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You Can’t Measure Success without Clear Objectives

I was speaking with two contacts at a client of mine about their multiple membership programs. One of the programs they told me about had 1,500 individual members paying $100 each (which by my math is $150,000 annually). They were asking my advice on whether the program was priced correctly.

I asked, ” What’s the objective of the membership? $150,000 annually sounds pretty successful to me.”

The first replied: “Well, earning money isn’t the most important objective. Our goal is to expand the reach of the membership.”

The second replied, “That’s true, except at our last board meeting, the board was concerned that this membership class had not reached budget.” (It was $5,000 short against budget.)

My response: “Before we can measure success we have to know how we’re measuring it. There could be a single measurement, like number of members, or total revenue, or net revenue after expenses. Or it could be a combination of those and others. But there has to be some agreed upon objective against which we can measure our progress; otherwise we’ll never know if we’re succeeding.”

Several of my clients have moved to a free membership model. Their focus and objective is not to raise money (obviously) but to extend the reach of their influence, expand the base of their membership, and further their mission through free programs. There’s nothing wrong with that model, as long as the objectives are clear to everyone.

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“Wes was able to come in and offer tangible, relevant advice that made us more productive immediately. I value his understanding of databases but more so, his understanding of how nonprofits work. There was no lost time educating him about how membership organizations are “different.” Wes recommended changes in processes as well as tips and tricks that were easy to implement made an immediate positive impact.”

Mary Pat Paris, Executive Director
International Registration Plan

“We came to Wes because we were very frustrated with our existing AMS and we wanted to improve our capabilities as soon as practicable. Wes very quickly helped us through a process of identifying our needs, identifying potential vendors, and selecting a new system that we’ll be able to move into very quickly. I especially appreciated Wes’s candor about our processes as well as the systems we were looking at. He was a great resource to have in a period of high anxiety for our organization. I would highly recommend Wes for any similar project.”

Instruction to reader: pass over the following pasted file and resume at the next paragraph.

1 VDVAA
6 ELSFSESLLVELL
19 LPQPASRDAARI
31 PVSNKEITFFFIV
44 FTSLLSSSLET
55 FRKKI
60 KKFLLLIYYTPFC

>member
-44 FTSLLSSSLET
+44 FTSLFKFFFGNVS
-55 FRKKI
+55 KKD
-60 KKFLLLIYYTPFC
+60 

Jack Chiasson, CMP Executive Director
National Association of Life Brokerage Agencies

“Wes was able to come in and offer tangible, relevant advice that made us more productive immediately. I value his understanding of databases but more so, his understanding of how nonprofits work. There was no lost time educating him about how membership organizations are “different.” Wes recommended changes in processes as well as tips and tricks that were easy to implement made an immediate positive impact.”

Mary Pat Paris, Executive Director
International Registration Plan

Mary Pat Paris
International Registration Plan

“This is the second database implementation we’ve done since I have been at Western Arts Alliance (WAA). The first I did on my own. This time we engaged Wes Trochlil as our database planning consultant. Let me tell you, this process is a whole lot easier having Wes on your team! For a small association like WAA, it’s tempting for board and EDs to question the justification and expense of a database planning consultant. But it’s the small associations that need Effective Database Management the most. Wes strengthened our planning process, clarified our needs requirements, helped us steer around solutions that couldn’t meet our objectives, and saved us money in the long haul.”

Tim Wilson, Executive Director
Western Arts Alliance

Tim Wilson
Western Arts Alliance
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